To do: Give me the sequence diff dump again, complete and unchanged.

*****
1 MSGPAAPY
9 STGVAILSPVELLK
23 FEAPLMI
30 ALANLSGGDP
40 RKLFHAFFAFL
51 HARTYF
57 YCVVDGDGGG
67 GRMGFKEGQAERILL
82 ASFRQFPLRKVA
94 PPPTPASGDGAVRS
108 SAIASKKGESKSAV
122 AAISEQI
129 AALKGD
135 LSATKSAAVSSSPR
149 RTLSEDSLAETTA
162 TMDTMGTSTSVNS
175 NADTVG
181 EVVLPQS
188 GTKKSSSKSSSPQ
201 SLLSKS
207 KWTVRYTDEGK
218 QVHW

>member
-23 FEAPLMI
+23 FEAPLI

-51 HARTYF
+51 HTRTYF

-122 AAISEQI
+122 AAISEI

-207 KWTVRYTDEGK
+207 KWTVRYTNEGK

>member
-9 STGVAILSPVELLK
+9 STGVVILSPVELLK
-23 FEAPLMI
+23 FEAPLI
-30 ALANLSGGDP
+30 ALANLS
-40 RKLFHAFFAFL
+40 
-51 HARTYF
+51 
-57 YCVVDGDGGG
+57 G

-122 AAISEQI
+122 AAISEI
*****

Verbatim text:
1 MSGPAAPY
9 STGVAILSPVELLK
23 FEAPLMI
30 ALANLSGGDP
40 RKLFHAFFAFL
51 HARTYF
57 YCVVDGDGGG
67 GRMGFKEGQAERILL
82 ASFRQFPLRKVA
94 PPPTPASGDGAVRS
108 SAIASKKGESKSAV
122 AAISEQI
129 AALKGD
135 LSATKSAAVSSSPR
149 RTLSEDSLAETTA
162 TMDTMGTSTSVNS
175 NADTVG
181 EVVLPQS
188 GTKKSSSKSSSPQ
201 SLLSKS
207 KWTVRYTDEGK
218 QVHW

>member
-23 FEAPLMI
+23 FEAPLI

-51 HARTYF
+51 HTRTYF

-122 AAISEQI
+122 AAISEI

-207 KWTVRYTDEGK
+207 KWTVRYTNEGK

>member
-9 STGVAILSPVELLK
+9 STGVVILSPVELLK
-23 FEAPLMI
+23 FEAPLI
-30 ALANLSGGDP
+30 ALANLS
-40 RKLFHAFFAFL
+40 
-51 HARTYF
+51 
-57 YCVVDGDGGG
+57 G

-122 AAISEQI
+122 AAISEI